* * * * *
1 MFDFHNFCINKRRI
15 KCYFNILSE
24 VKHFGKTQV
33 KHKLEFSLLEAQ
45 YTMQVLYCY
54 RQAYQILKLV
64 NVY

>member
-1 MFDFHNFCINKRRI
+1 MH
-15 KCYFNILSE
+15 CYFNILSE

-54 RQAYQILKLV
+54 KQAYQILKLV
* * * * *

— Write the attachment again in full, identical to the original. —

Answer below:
1 MFDFHNFCINKRRI
15 KCYFNILSE
24 VKHFGKTQV
33 KHKLEFSLLEAQ
45 YTMQVLYCY
54 RQAYQILKLV
64 NVY

>member
-1 MFDFHNFCINKRRI
+1 MH
-15 KCYFNILSE
+15 CYFNILSE

-54 RQAYQILKLV
+54 KQAYQILKLV